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America’s Voice Reacts to Selection of Mike Pence as Republican Vice-Presidential Nominee

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Lynn Tramonte: “Gov. Pence is signing his name in indelible ink onto Donald Trump’s dark and divisive vision for America.”

The following is a statement from Lynn Tramonte, Deputy Director of America’s Voice, reacting to the selection of Mike Pence as the Republican vice-presidential nominee:

“While Gov. Mike Pence has his own extreme history on immigration (highlighted below) the most relevant detail is the most recent news: by accepting the VP slot on this Republican ticket, Gov. Pence is signing his name in indelible ink onto Donald Trump’s dark and divisive vision for America.

On the key immigration question – what to do about 11 million undocumented immigrants in America – Trump calls for a Deportation Force to round up and deport every single individual and several million more of their American-born children, all within 18-24 months.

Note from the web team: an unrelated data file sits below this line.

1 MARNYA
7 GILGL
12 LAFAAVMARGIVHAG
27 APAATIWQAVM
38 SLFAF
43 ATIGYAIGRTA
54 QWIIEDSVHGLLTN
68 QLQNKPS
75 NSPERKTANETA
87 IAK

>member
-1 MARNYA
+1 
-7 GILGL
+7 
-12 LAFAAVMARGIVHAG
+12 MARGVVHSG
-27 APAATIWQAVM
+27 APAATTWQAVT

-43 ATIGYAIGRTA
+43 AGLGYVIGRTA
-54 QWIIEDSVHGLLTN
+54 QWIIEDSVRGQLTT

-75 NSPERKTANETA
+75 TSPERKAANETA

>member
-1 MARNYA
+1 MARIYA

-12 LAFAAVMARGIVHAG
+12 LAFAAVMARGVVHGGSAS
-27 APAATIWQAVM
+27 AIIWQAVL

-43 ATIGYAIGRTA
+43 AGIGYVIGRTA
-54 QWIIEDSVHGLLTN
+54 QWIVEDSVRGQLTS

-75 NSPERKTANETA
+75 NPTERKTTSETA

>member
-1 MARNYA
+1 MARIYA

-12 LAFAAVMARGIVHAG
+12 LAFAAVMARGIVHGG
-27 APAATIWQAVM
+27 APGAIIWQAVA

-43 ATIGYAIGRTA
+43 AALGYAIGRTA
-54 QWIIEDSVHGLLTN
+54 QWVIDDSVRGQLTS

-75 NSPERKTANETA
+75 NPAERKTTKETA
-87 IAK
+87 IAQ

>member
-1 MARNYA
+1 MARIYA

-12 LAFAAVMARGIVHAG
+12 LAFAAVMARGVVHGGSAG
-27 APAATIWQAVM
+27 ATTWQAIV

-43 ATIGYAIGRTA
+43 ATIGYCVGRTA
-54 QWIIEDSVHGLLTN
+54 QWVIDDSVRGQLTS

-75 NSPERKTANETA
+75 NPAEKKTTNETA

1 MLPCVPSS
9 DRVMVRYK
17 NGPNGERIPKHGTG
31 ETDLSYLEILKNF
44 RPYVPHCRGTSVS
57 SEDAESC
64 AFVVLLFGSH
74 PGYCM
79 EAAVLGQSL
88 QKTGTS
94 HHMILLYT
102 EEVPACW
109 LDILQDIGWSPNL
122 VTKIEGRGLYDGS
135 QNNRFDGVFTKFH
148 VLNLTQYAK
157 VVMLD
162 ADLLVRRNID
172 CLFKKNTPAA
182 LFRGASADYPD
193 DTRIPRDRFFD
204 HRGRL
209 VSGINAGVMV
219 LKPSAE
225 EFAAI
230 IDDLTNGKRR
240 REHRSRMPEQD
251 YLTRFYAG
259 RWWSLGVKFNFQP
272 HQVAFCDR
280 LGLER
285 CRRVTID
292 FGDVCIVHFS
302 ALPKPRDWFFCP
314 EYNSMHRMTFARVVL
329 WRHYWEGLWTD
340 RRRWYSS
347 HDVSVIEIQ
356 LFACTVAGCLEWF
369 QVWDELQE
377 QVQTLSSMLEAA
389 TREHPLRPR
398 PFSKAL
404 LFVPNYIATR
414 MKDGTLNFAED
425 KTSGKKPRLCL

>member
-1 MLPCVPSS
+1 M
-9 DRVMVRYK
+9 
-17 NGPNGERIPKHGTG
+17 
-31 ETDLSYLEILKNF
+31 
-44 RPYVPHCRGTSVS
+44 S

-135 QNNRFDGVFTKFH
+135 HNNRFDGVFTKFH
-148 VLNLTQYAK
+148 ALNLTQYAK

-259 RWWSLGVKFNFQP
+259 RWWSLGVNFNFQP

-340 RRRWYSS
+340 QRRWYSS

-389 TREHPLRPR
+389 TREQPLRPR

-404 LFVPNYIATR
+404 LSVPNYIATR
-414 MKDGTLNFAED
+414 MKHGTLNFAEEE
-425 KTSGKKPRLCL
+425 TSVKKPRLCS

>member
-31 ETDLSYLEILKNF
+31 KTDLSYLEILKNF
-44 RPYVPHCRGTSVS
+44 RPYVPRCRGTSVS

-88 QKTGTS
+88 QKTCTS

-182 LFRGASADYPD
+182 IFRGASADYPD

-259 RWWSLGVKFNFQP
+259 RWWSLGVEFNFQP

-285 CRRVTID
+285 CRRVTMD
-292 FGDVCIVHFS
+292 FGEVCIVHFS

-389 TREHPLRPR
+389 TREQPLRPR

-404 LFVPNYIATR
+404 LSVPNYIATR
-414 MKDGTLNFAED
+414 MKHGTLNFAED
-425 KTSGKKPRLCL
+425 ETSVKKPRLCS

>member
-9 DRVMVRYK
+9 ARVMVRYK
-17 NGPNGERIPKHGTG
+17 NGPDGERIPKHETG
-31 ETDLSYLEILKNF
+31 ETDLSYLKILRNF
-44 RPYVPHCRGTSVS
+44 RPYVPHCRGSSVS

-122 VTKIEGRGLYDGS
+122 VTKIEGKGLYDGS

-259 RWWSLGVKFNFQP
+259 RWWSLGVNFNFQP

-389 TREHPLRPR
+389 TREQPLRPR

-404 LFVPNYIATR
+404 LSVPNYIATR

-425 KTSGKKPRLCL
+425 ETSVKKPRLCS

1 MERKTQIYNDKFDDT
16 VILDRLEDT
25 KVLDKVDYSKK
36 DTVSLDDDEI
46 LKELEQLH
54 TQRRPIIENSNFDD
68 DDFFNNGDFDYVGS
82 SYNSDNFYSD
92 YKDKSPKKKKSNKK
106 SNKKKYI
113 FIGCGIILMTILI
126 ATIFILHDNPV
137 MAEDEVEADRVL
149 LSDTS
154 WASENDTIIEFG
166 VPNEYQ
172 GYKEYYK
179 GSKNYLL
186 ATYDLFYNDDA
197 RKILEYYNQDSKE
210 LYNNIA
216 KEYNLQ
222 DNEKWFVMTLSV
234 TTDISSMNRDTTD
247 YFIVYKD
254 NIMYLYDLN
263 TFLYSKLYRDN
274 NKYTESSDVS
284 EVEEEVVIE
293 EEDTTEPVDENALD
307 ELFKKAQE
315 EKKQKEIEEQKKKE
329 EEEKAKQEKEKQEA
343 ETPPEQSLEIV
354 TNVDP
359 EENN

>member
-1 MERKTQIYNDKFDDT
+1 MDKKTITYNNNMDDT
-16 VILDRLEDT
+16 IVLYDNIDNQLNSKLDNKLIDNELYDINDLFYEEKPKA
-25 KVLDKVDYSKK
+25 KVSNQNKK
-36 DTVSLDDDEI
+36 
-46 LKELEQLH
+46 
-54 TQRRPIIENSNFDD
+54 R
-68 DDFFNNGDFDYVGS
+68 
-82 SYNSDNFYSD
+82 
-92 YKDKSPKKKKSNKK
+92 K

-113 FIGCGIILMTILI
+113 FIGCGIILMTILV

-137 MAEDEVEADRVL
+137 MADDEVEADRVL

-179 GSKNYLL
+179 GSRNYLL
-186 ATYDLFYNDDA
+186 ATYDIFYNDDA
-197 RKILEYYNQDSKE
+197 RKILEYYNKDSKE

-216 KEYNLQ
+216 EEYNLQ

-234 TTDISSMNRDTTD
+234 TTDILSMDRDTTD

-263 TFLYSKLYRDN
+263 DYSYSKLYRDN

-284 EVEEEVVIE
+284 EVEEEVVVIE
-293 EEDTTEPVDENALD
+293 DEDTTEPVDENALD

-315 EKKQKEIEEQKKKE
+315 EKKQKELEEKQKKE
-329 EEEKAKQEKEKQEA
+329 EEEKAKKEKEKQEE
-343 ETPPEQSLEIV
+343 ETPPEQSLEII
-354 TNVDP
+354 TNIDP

Every single Republican backing Trump, from his newly-announced ticket-mate to the Paul Ryan capitulation wing of the Party, are helping to mainstream this dangerous idea and own a piece of it through their support for a President Trump.”

Key Details About Mike Pence and the Immigration Debate 

  • As Indiana’s Governor, Pence has fear-mongeredover Syrian refugees being re-settled in his state; supported Indiana joining onto the partisan lawsuit challenging the DAPA/DACA+ immigration executive actions, leading to stalemate for millions of families deserving of relief; and stated in regards to a pathway to citizenship for DREAMers, ‘we should not reward people with citizenship whose first act in this country was a violation of the law.’
  • In the House of Representatives, then-Rep. Pence’s most notable fingerprints on immigration were on his 2006 complicated and unworkable proposal centered on the ‘report to deport’ concept for the undocumented population in America. After first demanding border security upgrades, Pence’s plan would require undocumented immigrants to voluntarily return to their home countries, where some could then become guest workers in America. After 17 years, some of these guest workers would be allowed to apply for citizenship.